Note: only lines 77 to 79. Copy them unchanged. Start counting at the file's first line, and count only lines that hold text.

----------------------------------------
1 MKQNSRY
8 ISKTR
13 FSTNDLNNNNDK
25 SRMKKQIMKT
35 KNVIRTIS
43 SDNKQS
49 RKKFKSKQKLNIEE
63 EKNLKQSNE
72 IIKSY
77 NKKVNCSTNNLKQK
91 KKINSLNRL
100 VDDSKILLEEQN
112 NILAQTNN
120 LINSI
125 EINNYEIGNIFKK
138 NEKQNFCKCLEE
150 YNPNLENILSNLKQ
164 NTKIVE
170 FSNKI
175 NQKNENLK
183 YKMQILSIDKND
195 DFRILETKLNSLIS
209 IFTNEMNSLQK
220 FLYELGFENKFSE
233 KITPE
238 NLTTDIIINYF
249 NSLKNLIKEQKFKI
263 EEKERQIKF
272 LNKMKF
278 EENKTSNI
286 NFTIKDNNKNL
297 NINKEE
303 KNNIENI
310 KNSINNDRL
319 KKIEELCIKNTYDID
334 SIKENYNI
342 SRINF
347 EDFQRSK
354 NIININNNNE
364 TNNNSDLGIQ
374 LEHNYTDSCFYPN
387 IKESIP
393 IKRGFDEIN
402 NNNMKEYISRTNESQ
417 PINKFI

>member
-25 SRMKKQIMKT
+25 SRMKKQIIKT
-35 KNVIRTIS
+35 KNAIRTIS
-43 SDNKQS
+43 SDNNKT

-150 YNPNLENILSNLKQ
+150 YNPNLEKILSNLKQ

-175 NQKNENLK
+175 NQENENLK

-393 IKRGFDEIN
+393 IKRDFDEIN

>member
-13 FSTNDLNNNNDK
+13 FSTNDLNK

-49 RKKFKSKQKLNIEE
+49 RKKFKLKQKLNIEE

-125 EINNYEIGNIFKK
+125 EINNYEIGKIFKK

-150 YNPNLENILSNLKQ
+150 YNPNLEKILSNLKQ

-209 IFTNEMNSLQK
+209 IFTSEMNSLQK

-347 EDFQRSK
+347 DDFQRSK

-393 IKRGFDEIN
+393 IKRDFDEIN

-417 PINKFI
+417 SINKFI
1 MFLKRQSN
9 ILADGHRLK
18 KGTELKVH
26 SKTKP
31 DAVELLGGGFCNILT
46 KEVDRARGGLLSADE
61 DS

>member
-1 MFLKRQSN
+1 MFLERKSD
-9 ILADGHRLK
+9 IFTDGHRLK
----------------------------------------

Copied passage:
9 ILADGHRLK
18 KGTELKVH
26 SKTKP